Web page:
It’s a Matter of Scale and Imagination: COVID, Nuclear Devastation, & Climate Catastrophe


This letter from Helen Young is a response to “Plowshares and Pandemics,” an earlier article in our Corona Connections series that highlighted Helen’s film, “The Nuns the Priests and the Bombs” (film available for purchase and online viewing). This letter offers some additions to the Learning Inquiry posted with that Connection (we encourage you to read the two articles together). She also emphasizes significant distinctions between a nuclear attack and COVID-19, as Úrsula Oswald Spring similarly examined the distinctions between the virus and climate change in her Connection, “Learning from Distinctions.” Both instruct us in the great difference in scale of the consequent damage and the long-term effects inherent in the existential threats of nuclear weapons and climate change, in comparison to even such great human devastation as that being wrought by this pandemic.

In Helen’s letter, some peace educators will see cause for deeper inquiry into the nature of nuclear weapons and nuclear policy. Others may also see the need for more extensive study of alternatives to the present militarized security system such as the “HUGE” proposal made by Ursula. It might also inspire us to envision the climate nightmare of “nuclear winter” so vividly described by Jonathan Schell in “The Fate of the Earth.”

The letter leads me to suggest that, perhaps, in light of the lack of actual experience with nuclear attacks (Few Hibakusha are still with us), such as we have now with this pandemic, we need somehow to “envision,” if you will “wrap our heads around,” the actual horrors of a nuclear attack, as the Plowshares activists actually did. A nuclear attack was, to them, an internalized, apocalyptic image of the detonation of a nuclear weapon that morally obliged them to take personal risks to reduce the greatest of risks to this planet. If not to be motivated to undertake risks, but at least, to undertake public action toward the abolition of nuclear weapons, perhaps we should all seek such images.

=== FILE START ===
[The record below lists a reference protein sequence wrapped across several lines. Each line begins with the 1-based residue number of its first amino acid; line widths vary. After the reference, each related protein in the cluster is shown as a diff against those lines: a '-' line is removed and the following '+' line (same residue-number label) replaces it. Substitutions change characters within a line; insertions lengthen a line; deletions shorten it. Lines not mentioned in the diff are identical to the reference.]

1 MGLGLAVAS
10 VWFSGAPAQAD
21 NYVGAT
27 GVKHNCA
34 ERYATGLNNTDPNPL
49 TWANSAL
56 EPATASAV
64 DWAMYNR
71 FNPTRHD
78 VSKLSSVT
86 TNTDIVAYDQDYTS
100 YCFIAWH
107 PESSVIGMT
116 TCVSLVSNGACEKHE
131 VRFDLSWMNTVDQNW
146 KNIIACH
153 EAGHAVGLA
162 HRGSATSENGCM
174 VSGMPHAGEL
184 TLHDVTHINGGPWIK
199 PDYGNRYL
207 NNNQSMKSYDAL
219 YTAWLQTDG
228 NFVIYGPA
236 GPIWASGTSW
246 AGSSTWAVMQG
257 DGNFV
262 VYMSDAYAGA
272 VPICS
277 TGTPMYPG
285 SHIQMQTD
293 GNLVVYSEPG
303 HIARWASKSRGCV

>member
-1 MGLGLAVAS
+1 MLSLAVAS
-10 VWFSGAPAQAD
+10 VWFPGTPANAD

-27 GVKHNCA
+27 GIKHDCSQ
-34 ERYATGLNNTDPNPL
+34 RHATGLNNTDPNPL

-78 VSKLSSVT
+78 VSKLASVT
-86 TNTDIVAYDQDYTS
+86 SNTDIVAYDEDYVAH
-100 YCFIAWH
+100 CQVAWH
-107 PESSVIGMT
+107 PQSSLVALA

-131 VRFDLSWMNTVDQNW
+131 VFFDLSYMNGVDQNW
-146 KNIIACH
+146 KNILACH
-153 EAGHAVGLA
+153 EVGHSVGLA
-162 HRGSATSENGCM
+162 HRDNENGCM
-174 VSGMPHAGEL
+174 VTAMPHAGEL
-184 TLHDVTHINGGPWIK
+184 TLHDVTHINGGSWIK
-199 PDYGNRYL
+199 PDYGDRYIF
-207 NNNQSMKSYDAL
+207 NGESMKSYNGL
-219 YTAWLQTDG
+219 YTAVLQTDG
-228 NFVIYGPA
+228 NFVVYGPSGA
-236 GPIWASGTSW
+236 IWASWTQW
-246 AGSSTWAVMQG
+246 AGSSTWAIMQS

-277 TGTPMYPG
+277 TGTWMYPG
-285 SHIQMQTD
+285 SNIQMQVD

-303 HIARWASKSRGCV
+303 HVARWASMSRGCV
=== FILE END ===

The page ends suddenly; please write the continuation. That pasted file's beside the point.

Probably the most effective way to do this is the way Helen Young chose, through film. While there is no documentary comparable to hers in substantive content and depiction of human reflection and action, there are numerous films peace educators could use toward provoking motivating images. Information about many films and visual mappings of nuclear attacks is available on the web. However, I did not see a listing of the most authentic and powerful of all, the documentary made of US army film records of the aftermath of the first nuclear attack, launched in the closing days of WWII, “Hiroshima-Nagasaki, 1945.” Hidden from the public for over two decades, this film “shows it like it was.” In my own case, I went to see the film as an advocate of disarmament and a stronger UN, but emerged as an ardent abolitionist. I recommend tracking it down. [Editor’s note: we’ve tracked down the film – you can watch it below.]

Betty A. Reardon, 4/23/2020


By Helen Young*
Producer, The Nuns, The Priests, and The Bombs

There are indeed many similarities between the consequences of a nuclear strike and a pandemic. However, a nuclear attack would be far more devastating to a larger swath of the public. Thus far the pandemic data has shown the vast majority of affected people, whether young or old, are individuals with some kind of underlying health condition.

That is one of the reasons why the African American and Latino communities have been more severely affected. Their overall socioeconomic status has made them more vulnerable to disease. A nuclear attack would be an indiscriminate, equal opportunity killer.

A suggested added question to the learning inquiry of the original article would be: Do you see any similarities between the government’s preparation (or lack of it) for a pandemic vs. a nuclear attack?

Although the government’s preparedness for the pandemic was sorely lacking, we do have the NIH, WHO, and some semblance of a mechanism for dealing with a worldwide disease. SARS, Ebola, MERS, H1N1, have provided a modicum of experience. The public does not have even a paltry level of preparedness for a nuclear attack. Civil defense drills and bomb shelters are vestiges of a bygone era. And while the federal government does periodically conduct mock drills and simulation scenarios, this information is not communicated to the public.

Many Americans would be shocked to learn our nuclear weapons posture remains exactly the same as during the Cold War. At any moment we are at most 15 minutes away from a nuclear attack. If President Trump got word that Russian missiles were heading our way, security experts say he would have about 15 minutes to decide whether to launch America’s ICBMs to prevent them from being destroyed by the Russians. If Trump launched those missiles, a counterattack would likely follow and we would be in the throes of a full scale nuclear war. The tragic truth is a computer hacking, miscommunication, or sabotage could trigger this scenario resulting in tens of millions of people being killed. And a nuclear war would be far more devastating than a pandemic because it would also cause global famine.